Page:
When I think about sex education, I think about two people: my high school gym teacher, and Sue the Sex Lady. Well, Sarah Fowler is neither of these, thank God. I don’t know which was more awkward in my youth – watching Sue slide a condom over her seventy-five year old fingers, or hearing my middle-aged gym teacher saying the words nongonococcal urethritis while reluctantly pointing to pictures of male and female genitals.
Sarah’s a young, hip, open-minded woman whose message is very approachable: it’s healthy to learn about how your body works. And she’s more concerned about younger women who seem to be much more timid when they come into her store. “It’s the 20 year olds who are super squeamish and shy; they’re worried about their external as opposed to their internal,” she says.
‘Do they feel like they’re not allowed to talk about it? ‘ I ask, trying to get to the root of the problem without asking questions that will move me out of my comfort zone. This interview was educational for me, and more of a listening opportunity. I was careful where I put my two-cents in. And the whole issue of discomfort is something that Fowler knows exists. In fact, she is having a frosted sticker placed over the front door as we speak in order to give women more privacy while they shop.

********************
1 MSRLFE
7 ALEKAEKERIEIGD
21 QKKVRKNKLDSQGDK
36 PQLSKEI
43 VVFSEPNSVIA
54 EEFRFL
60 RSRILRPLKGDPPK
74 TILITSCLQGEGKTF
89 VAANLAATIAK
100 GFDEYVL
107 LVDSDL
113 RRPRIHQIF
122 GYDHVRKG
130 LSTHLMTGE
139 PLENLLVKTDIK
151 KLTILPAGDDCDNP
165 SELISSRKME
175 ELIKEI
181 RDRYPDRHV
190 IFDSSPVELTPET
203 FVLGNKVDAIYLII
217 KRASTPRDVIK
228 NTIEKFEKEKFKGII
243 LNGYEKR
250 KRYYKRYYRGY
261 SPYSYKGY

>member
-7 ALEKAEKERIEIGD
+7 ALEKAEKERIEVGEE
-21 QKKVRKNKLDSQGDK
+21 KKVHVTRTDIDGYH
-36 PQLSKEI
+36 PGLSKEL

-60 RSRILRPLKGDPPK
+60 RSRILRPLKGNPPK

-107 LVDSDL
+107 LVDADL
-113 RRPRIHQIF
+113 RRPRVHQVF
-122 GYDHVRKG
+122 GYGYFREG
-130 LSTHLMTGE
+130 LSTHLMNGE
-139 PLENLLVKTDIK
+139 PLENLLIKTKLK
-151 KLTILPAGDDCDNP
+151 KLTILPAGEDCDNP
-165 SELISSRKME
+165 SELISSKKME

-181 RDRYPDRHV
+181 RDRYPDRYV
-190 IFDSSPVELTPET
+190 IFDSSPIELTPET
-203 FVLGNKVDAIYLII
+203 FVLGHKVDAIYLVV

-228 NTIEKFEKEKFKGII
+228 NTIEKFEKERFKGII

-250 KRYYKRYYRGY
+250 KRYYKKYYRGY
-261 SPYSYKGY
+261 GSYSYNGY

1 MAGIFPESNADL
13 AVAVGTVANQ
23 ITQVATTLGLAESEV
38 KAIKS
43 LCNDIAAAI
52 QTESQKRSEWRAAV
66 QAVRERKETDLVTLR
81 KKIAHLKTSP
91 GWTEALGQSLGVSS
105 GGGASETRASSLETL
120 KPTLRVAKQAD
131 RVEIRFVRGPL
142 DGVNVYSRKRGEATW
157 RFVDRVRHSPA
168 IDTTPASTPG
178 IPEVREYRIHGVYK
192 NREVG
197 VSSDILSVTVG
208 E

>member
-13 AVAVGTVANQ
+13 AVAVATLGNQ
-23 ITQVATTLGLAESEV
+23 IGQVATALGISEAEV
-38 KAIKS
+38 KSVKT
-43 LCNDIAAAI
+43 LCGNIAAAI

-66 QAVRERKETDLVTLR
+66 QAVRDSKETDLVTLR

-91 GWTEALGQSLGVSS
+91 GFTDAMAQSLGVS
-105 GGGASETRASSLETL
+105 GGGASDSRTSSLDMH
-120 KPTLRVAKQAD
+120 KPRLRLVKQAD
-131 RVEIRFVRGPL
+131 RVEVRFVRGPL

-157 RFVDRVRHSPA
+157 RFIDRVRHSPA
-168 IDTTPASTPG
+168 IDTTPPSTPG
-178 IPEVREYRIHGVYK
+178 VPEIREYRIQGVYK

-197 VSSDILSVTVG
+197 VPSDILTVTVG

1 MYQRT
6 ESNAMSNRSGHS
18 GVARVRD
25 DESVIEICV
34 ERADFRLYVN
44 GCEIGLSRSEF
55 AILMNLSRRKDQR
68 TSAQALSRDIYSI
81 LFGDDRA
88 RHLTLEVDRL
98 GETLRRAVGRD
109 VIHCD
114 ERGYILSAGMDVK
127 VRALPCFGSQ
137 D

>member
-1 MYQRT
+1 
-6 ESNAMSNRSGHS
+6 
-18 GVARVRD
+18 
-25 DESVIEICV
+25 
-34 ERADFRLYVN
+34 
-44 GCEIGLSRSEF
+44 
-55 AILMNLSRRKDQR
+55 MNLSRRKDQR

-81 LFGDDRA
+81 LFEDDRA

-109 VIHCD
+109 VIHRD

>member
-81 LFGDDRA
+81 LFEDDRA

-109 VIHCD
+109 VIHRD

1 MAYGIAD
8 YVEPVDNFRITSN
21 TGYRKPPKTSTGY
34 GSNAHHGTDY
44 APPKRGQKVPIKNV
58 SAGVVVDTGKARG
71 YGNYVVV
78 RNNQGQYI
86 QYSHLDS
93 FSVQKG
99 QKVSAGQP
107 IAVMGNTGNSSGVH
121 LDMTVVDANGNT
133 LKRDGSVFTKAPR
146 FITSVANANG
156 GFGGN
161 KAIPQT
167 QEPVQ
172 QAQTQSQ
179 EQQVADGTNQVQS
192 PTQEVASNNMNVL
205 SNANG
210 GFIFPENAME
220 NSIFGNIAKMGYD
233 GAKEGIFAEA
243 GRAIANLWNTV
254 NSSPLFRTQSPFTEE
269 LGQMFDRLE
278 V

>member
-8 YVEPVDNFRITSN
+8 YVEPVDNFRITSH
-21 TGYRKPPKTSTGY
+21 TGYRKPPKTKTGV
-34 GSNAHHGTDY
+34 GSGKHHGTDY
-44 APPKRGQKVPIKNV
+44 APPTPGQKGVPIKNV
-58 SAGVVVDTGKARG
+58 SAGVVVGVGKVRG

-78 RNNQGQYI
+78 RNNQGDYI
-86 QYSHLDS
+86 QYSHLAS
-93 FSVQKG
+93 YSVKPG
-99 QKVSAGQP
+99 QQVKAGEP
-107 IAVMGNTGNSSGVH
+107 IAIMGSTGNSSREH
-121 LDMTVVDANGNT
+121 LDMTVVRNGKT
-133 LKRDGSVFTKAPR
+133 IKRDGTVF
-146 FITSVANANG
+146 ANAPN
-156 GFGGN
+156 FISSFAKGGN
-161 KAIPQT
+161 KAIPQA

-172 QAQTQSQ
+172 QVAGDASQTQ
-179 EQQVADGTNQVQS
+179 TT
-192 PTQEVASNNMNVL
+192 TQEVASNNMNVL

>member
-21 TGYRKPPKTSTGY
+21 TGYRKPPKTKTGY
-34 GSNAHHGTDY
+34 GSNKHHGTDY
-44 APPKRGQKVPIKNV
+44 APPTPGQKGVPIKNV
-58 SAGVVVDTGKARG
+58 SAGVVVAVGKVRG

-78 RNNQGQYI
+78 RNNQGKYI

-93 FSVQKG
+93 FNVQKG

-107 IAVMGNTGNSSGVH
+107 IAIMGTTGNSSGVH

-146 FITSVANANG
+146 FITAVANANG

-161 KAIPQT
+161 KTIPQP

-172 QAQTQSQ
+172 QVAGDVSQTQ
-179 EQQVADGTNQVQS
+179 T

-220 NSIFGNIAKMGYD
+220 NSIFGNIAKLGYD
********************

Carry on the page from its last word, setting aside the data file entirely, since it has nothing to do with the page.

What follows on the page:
She wants people to feel comfortable coming in and buying her products. There are a certain demographic that already do, she says. “Anyone who is in the mid to late thirties blow right by me and know exactly what they want.” But it’s the ones who may just peer in the window, curious, that she wants to come into her store and chat with her. She wants to tell them: “You own it.” It’s a great message for anyone to hear. ‘Own your body; own your sexuality; own your life.’